are some really impressive print people
putting some really great information out
there on social media, people who are
interested in where print is going and are
actively searching out its future online
collaboratively. Things like #PrintChat
and IPD14 attract them and you should be
there with them.
Next month I am going to fill you in on
some of the people in print doing a great
job on social media, both here and abroad,
and try to show you why it is more than
something to do while you a re wa iting
outside a client’s office.
But that’s four #PrintChats away – get
on Twitter and see what I mean.
The invention of the book gave us random
access over the scroll. Early computers
required you to scroll through a book;
today you can page through a book, listen to
it, watch it, interact with it.
The number of 17-year-olds who have not
read a book for pleasure has tripled in the last
decade. The transition from print to digital
has slowed; print book volumes stabilised;
e-book sales are decelerating. For now.
E-book content can also be tex t-to-speech,
like paper that talks to you. Putting video into
e-books is like putting captions in movies. I
thought old-time silent f ilms lost out to
I grew up with radio and early T V. Radio
required you to use your imagination. The T V
Lone Ranger was not as interesting as my
mental picture of him. Reading the printed
word uses that little radio in your head. Audio
books eschew the eye and go right to ear.
Children are switching between media
more effortlessly than their parents. They are
bi-tex tual or even tri-tex tual - print,
interactive and video. Stor ytelling, gaming,
and reading are now interrelated.
We are seeing the decline of text and rise of
the image, static or moving. In 1984 a study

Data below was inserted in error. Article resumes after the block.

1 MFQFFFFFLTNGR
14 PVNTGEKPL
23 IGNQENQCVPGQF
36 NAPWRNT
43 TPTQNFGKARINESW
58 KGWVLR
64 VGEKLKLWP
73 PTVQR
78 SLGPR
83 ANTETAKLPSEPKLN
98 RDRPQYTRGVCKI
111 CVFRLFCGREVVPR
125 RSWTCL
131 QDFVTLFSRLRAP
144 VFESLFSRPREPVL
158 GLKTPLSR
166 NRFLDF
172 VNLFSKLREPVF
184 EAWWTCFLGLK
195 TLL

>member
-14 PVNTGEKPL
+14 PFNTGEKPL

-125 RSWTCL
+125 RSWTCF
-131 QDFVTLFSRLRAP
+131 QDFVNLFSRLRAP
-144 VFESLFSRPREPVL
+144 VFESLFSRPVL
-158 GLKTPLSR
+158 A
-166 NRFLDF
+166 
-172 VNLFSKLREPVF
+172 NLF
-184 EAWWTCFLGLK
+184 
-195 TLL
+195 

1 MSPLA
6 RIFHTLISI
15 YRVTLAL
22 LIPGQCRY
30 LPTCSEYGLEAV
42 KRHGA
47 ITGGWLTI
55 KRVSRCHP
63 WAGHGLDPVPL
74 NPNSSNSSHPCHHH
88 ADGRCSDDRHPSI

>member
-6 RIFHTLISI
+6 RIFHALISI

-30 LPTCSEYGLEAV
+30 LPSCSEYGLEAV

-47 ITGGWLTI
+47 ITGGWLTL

on print’s future predicted that the challenge
would be a screen and memory of some kind.
Screens are available in ever y size from the
eyeglass Google Glass to smartphones,
tablets, laptops, desktops, to wall-sized
flatscreens. You are never far from a screen.
T V will become just another web app. The
cloud is no more than a ser ver farm in West
Virginia connected to the web run by a
chimpanzee on roller skates.
Human memor y will be under-used due to
search engines. Why remember any thing
when you can Google it? Bing it? I may Google
Bing or Bing Google.
There is still a lot of reading
going on, no matter what the
The print book is based on the whims of a
handful of national book buyers. The
e-revolution was about freedom to publish
and the rise of the self-publisher.
A panel of author/publishers revealed they
had multi-million dollar incomes. They say
they make more money with the on-demand
print version of their books than the e-books.
Amazon acquired Goodreads which links
readers and authors. Social media is as much
a promoter of books as signings.
We were told the term digital book was
preferred over e-book. Then you have
e-paper which is really a screen.
The future is something we have not
thought of. But there are clues that reveal
pieces of the future and, if you listened
carefully, this conference had a lot of clues.
Frank thoughts at the Digital Book Conference